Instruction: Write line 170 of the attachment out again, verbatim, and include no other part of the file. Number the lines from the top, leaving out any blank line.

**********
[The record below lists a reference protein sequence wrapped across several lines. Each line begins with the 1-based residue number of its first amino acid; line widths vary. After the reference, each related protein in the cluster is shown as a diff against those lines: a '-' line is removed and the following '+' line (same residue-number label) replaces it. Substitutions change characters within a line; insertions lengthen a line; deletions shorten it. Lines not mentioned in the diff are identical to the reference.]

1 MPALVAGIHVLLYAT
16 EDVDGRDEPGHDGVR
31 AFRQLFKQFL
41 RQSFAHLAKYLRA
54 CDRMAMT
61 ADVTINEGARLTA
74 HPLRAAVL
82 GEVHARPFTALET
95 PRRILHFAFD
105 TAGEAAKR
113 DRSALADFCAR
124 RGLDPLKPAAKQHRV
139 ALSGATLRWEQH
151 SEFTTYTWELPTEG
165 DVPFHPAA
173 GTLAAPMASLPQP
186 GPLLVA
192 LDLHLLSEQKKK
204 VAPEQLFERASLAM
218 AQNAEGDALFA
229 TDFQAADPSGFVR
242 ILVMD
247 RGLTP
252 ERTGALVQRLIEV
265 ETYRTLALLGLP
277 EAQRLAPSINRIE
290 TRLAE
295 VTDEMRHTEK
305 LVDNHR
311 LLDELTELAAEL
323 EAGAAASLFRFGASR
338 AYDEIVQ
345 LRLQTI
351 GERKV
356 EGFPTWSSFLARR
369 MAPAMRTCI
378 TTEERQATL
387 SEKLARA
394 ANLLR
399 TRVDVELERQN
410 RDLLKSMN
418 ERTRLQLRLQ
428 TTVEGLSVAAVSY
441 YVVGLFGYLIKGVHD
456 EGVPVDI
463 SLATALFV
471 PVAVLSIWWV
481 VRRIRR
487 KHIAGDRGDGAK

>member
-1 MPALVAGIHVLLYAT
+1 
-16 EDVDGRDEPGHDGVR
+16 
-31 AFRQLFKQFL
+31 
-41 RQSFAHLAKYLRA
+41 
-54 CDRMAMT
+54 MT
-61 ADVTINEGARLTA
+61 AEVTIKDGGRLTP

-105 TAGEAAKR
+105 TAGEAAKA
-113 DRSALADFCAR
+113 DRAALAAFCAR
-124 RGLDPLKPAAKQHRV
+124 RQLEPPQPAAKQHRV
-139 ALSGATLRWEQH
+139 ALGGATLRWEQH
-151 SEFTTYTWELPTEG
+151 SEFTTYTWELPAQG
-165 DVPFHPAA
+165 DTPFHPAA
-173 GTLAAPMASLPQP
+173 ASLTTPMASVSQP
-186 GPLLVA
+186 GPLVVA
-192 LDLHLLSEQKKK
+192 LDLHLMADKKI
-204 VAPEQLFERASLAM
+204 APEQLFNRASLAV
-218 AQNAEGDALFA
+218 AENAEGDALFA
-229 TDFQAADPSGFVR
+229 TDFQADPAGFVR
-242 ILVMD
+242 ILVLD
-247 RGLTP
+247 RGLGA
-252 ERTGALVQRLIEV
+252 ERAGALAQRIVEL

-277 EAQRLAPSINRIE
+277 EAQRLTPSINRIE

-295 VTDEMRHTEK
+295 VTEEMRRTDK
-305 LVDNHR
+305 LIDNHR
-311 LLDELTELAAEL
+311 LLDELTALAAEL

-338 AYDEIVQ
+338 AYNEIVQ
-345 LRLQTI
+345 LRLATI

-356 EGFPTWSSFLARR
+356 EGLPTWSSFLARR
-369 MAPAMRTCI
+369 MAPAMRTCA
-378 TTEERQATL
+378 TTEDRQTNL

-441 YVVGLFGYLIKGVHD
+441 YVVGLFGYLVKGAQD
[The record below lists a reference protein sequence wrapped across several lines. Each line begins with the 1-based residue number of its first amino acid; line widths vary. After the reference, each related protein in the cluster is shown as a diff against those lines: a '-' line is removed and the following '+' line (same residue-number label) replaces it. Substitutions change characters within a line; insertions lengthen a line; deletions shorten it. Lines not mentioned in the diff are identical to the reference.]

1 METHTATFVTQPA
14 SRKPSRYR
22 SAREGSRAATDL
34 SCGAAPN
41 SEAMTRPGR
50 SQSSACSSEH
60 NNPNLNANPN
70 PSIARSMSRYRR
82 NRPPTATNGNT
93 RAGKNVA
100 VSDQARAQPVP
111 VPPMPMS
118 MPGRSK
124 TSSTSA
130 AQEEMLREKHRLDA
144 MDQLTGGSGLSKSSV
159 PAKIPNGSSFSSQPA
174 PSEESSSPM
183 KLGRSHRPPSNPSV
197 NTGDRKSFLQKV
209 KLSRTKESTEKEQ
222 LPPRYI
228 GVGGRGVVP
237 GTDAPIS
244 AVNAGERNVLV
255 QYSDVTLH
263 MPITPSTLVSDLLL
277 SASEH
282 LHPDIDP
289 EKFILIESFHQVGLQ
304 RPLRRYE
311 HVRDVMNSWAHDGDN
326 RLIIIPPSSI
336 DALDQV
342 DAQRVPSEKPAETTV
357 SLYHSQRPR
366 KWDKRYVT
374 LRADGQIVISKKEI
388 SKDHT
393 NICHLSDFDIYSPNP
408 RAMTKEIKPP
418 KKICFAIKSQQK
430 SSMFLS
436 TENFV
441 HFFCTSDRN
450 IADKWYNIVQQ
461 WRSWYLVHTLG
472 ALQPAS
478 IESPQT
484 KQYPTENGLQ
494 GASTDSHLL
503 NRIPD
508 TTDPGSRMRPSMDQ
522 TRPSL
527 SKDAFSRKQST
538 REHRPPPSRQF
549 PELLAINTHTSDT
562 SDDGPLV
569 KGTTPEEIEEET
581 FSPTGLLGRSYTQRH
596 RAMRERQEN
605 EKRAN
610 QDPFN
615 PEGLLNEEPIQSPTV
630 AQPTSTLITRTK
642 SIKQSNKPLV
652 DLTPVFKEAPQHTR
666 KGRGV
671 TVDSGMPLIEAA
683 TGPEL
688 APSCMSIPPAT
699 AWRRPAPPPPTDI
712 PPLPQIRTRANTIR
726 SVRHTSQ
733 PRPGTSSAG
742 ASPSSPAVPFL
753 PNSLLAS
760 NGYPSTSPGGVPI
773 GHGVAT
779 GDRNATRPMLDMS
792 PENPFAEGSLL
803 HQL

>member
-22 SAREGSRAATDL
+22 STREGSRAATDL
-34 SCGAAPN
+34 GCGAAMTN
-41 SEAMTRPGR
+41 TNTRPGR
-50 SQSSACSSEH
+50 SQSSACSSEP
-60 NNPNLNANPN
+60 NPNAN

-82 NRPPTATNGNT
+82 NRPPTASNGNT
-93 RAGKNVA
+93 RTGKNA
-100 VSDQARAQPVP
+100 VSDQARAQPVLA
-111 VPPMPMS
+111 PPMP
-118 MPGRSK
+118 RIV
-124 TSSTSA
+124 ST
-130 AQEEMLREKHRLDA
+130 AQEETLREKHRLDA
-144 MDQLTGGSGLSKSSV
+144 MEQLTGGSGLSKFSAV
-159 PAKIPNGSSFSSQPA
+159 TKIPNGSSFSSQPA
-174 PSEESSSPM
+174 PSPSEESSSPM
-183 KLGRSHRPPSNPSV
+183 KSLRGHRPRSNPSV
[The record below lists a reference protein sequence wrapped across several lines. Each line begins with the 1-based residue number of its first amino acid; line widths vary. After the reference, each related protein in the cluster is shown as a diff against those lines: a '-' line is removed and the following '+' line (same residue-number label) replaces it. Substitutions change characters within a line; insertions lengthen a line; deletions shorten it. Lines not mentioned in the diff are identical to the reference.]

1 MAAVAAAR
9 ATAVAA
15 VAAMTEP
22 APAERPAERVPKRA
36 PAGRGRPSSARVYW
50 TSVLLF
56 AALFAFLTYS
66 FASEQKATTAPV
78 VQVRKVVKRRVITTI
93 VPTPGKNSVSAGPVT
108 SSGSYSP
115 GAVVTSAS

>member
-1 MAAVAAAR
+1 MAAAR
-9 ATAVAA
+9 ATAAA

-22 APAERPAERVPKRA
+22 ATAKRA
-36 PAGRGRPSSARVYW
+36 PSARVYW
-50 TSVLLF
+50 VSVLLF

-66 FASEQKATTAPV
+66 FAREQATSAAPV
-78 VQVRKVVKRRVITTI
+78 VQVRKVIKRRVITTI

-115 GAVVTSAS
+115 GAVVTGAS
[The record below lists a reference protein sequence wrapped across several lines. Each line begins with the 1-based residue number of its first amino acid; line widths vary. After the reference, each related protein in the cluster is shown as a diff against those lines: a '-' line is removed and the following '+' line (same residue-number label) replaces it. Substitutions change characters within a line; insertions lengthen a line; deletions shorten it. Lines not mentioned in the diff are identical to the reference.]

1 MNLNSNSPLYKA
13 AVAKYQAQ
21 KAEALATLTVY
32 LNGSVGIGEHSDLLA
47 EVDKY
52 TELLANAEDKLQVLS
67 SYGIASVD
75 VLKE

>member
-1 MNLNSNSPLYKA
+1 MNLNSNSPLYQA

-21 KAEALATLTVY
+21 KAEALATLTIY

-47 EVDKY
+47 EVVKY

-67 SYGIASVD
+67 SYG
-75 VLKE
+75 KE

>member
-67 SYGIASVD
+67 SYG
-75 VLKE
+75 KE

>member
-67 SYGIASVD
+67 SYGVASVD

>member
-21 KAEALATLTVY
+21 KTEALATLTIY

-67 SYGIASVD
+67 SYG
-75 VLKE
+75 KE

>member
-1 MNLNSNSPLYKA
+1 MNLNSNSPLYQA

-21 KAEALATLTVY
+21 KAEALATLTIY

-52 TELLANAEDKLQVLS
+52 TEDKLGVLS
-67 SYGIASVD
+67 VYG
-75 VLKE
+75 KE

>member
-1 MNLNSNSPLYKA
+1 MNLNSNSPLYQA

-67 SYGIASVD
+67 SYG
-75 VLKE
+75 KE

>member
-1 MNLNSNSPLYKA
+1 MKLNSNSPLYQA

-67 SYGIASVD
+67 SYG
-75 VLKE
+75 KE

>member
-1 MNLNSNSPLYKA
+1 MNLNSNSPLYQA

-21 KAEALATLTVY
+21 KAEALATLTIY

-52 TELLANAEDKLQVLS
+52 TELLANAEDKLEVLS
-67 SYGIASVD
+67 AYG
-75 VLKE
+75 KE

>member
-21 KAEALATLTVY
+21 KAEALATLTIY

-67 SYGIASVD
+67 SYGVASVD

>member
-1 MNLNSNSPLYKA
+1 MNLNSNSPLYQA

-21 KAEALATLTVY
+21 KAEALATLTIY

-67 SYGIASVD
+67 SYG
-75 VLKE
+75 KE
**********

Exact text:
538 REHRPPPSRQF